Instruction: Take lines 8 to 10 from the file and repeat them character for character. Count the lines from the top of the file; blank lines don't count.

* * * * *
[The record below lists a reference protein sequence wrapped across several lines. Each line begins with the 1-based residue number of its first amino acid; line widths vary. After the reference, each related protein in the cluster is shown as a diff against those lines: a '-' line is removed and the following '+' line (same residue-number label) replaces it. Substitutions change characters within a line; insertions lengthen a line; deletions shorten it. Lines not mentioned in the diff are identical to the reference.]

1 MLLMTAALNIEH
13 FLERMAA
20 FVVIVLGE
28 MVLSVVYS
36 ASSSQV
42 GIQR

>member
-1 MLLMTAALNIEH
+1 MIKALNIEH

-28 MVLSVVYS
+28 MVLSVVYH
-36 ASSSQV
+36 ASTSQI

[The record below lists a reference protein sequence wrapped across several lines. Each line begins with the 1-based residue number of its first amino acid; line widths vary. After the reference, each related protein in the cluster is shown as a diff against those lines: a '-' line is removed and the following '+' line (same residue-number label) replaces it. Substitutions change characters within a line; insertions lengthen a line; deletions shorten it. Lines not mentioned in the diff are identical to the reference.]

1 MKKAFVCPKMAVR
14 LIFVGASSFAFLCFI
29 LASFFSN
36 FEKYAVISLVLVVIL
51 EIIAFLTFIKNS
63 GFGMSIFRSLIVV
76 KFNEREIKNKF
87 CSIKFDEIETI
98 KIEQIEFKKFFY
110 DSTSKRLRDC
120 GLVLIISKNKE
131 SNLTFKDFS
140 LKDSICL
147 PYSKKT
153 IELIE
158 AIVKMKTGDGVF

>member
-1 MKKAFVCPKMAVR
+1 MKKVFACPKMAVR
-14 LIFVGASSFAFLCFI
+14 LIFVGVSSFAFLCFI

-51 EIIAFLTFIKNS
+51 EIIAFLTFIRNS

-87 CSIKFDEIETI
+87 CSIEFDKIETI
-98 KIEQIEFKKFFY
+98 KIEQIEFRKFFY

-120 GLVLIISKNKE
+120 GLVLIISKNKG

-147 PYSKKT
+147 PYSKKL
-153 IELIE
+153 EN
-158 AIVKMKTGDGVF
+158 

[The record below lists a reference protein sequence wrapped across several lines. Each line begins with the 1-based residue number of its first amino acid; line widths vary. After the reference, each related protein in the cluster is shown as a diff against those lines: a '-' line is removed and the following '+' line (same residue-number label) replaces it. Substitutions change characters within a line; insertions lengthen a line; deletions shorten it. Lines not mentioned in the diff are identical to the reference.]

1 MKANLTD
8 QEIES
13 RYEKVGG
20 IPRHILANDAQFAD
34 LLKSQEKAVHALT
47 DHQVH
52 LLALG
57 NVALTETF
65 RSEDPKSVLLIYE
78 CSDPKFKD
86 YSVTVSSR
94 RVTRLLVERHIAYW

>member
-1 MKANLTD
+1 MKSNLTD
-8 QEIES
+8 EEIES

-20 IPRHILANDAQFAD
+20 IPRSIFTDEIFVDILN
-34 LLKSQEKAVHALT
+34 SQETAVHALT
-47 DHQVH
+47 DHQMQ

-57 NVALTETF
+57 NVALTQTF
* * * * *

>member
-1 MLLMTAALNIEH
+1 MIKALNIEH